Purple haze: Air quality further deteriorates, as smoke-filled smog smothers Bay Area – The Mercury News

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The smoky cloud cover that has enveloped the Bay Area — and the entire state of California — since Labor Day sent the air quality indexes soaring into the purple and curtailed visibility Friday morning as it hovered like a thick fog.

“It’s exceptionally dense,” National Weather Service meteorologist Drew Peterson said. “It’s blocking out the sun and allowing an even stronger marine layer and fog to move into the area. Unfortunately, that marine layer is filled with the smoke, and the smoke is mixing with the fog.”

The net result was official and unofficial air readings throughout the region that were shaded purple, or very unhealthy for everyone, and an extension to a Spare the Air alert issued by the Bay Area Air Quality Management District almost two weeks ago.

The alert now runs through Monday, putting the record streak for such days at 28. The streak has doubled the old record of 14, set while the Camp Fire was burning in 2018.

By 9 a.m., East Oakland had the worst air in the region, with the air district measuring the fine particulate matter at 247. Any mark over 200 is considered very unhealthy air for anyone to breathe.

West Oakland (239), San Rafael (236), Vallejo (234), Berkeley (231), San Francisco (225) and San Pablo (220) all fell into the “very unhealthy” category, as well, while Redwood City (199), San Jose and Concord (192) were on the verge of doing so. Any measurement between 101-150 is unhealthy for everyone.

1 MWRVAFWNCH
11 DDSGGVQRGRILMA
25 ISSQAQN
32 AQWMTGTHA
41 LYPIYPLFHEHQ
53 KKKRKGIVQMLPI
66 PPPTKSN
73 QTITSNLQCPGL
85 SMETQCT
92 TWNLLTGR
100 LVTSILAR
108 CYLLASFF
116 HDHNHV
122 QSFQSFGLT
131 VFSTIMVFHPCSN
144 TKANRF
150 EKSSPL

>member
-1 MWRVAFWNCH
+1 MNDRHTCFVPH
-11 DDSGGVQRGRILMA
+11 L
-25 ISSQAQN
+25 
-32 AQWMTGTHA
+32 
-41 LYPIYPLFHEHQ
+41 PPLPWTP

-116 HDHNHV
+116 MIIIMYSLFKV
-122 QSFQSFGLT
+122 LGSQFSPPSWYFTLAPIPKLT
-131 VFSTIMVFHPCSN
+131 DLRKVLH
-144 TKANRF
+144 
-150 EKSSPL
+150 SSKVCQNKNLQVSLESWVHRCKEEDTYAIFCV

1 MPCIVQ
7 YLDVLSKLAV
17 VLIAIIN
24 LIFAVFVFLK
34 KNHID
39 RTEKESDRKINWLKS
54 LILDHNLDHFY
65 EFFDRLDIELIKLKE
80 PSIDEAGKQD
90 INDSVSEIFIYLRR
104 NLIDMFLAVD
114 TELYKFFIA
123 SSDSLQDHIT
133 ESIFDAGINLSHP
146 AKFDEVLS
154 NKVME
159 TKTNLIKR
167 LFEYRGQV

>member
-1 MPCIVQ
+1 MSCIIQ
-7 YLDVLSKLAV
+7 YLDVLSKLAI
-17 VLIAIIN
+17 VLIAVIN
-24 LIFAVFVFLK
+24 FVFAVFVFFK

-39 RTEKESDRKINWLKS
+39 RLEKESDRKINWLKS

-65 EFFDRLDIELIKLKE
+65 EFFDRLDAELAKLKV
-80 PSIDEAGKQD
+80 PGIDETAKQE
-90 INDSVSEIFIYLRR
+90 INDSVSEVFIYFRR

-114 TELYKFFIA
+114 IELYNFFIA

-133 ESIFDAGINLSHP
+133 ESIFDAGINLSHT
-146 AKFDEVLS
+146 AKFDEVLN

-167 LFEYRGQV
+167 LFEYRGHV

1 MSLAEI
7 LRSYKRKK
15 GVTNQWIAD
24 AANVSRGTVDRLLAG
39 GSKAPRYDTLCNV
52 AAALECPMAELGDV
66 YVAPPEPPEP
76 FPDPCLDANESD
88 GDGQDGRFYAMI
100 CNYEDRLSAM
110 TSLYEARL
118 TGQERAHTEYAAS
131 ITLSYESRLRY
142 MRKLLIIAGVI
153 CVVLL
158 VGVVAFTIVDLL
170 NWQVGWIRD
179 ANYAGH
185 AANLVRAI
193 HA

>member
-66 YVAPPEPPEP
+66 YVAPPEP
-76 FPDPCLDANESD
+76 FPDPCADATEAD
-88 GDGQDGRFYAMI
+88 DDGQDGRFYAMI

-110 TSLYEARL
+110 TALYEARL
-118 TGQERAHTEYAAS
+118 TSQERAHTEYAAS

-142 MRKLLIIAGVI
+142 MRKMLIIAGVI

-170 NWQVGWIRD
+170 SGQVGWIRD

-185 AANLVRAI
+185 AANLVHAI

The smoke also caused the cancellation of all horse racing at Golden Gate Fields in Albany.

In a social media post, the air district said conditions were not expected to improve Friday and that the “air quality may degrade as more smoke is expected to mix down to the ground.”

Readings by Purple Air, a company that measures fine particulate matter through sensors placed throughout the region, showed readings in the area above 300.

The air quality has gotten worse as the winds associated with the marine layer that arrived Monday have gradually weakened. That has caused fine air pollutants that were above the layer to become mixed with the marine layer in an event that Peterson called “turbulent mixing.”

“As that happens, gravity has taken over,” he said.

The mixing of the smoke and the marine layer caused the overcast blanketing the region to become so thick that at 11 a.m., the weather service reported the visibility to be anywhere from three miles to only three-quarters of a mile throughout the region.

Peterson also said the weather service received reports from observers at the Farallon Islands off the coast of San Francisco that visibility Friday morning was down to 1/16th of a mile.

“Now that the smoke has filtered into the marine layer, it’s further deteriorating the air quality and visibility,” he said.

Neither figures to improve until Sunday, according to Peterson. Forecasters are tracking what Peterson called a “vigorous” low-pressure system that may act as a cleanser.

“What we’re expecting is an entirely new fresh air mass coming into the region, replacing the one we have,” he said, adding that as the system arrives, “the smoke will not be as concentrated. It’s still going to be everywhere, but it won’t be as concentrated. It’ll be spread out over a larger area, and that should help.”

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